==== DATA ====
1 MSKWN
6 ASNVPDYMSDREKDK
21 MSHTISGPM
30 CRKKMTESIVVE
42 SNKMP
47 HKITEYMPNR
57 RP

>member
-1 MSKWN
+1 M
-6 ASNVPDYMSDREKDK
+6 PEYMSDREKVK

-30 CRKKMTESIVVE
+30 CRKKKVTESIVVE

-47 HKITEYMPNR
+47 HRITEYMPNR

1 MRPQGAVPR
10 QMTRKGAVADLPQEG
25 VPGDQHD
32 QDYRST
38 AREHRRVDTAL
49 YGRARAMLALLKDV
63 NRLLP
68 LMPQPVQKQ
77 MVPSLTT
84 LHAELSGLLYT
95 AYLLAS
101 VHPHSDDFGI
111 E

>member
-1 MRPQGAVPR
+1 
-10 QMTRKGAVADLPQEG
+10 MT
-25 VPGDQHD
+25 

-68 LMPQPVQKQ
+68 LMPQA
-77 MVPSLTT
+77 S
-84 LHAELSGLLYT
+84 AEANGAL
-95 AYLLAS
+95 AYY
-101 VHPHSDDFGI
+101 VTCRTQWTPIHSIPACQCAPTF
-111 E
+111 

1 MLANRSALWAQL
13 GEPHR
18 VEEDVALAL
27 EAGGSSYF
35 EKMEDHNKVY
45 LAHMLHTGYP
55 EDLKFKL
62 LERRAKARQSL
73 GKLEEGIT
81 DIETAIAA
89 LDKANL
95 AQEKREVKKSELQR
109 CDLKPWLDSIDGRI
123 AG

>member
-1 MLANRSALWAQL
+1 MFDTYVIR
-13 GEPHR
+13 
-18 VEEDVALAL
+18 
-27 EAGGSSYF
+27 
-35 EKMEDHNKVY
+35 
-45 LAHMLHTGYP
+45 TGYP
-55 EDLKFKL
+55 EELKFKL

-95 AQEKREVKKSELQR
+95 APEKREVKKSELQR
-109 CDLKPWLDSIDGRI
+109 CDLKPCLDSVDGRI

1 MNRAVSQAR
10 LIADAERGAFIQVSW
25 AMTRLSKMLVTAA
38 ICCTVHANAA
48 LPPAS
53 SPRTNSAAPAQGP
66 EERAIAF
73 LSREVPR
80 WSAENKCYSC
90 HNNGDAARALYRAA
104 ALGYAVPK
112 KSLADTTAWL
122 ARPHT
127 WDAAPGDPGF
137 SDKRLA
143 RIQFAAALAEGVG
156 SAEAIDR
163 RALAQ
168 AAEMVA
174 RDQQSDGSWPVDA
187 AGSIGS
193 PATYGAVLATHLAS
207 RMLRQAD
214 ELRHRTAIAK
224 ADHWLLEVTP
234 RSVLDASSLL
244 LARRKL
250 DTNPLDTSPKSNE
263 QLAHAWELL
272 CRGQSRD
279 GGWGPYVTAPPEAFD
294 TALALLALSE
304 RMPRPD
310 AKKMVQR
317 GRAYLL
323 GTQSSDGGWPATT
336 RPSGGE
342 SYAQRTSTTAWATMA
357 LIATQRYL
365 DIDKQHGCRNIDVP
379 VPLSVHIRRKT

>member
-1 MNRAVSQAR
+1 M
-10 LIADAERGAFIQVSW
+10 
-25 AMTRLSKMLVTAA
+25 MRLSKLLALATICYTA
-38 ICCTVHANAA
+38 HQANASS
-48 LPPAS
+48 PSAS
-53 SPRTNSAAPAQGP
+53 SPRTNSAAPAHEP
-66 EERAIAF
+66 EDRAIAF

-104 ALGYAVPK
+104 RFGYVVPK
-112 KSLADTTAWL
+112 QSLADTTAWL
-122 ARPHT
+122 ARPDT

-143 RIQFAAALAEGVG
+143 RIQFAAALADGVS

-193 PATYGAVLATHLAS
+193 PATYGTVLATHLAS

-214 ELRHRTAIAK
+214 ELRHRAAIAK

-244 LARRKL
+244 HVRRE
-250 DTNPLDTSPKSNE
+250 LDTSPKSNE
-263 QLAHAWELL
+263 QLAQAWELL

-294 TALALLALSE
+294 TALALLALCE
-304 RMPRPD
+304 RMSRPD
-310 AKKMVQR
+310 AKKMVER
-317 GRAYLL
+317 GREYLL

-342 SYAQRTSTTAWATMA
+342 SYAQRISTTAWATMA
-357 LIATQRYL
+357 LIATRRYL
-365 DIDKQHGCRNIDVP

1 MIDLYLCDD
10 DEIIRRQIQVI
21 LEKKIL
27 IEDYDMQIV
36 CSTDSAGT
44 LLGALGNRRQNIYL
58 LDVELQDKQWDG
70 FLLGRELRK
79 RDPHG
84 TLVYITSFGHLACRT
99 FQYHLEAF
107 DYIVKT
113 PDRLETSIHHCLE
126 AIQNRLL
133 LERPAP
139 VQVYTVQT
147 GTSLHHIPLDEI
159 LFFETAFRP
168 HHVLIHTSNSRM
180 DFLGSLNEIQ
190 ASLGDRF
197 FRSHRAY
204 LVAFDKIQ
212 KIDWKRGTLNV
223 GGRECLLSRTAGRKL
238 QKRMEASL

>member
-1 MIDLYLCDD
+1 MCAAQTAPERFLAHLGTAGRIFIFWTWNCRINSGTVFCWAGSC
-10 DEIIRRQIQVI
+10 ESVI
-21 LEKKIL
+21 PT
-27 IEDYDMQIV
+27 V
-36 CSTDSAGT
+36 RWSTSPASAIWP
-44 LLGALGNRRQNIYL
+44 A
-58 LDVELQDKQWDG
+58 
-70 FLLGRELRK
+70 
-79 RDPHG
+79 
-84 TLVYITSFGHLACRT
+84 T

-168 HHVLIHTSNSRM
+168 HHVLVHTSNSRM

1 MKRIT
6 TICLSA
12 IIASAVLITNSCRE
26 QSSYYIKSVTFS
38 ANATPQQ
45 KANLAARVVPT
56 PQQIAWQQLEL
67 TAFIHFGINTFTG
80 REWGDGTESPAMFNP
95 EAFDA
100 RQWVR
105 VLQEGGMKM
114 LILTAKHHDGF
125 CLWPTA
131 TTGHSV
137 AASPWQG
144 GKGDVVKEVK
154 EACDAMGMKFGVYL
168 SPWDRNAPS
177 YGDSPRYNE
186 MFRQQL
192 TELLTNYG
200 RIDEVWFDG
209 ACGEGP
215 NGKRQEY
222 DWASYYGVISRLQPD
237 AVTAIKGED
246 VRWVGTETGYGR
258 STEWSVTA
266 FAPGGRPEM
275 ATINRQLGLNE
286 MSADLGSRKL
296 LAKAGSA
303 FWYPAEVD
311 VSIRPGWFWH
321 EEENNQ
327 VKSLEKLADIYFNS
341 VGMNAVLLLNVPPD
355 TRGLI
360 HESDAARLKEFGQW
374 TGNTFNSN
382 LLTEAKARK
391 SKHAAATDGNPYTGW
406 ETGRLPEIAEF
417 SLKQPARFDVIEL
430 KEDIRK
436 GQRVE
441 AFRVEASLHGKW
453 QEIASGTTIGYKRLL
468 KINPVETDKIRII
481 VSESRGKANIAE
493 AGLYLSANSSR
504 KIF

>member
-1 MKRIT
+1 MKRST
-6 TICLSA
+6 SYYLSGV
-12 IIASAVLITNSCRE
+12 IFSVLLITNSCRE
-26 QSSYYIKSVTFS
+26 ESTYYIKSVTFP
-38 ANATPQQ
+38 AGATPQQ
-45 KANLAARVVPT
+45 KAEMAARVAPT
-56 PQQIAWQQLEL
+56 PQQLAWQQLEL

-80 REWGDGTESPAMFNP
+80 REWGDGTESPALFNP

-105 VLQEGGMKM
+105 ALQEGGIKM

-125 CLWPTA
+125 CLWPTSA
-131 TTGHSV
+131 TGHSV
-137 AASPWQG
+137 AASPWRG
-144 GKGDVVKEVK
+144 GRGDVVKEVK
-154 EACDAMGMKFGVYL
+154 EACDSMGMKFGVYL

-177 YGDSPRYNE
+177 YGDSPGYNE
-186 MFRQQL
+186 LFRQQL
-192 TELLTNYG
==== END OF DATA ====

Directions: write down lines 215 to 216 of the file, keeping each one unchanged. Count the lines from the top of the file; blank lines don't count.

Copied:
+84 T

-168 HHVLIHTSNSRM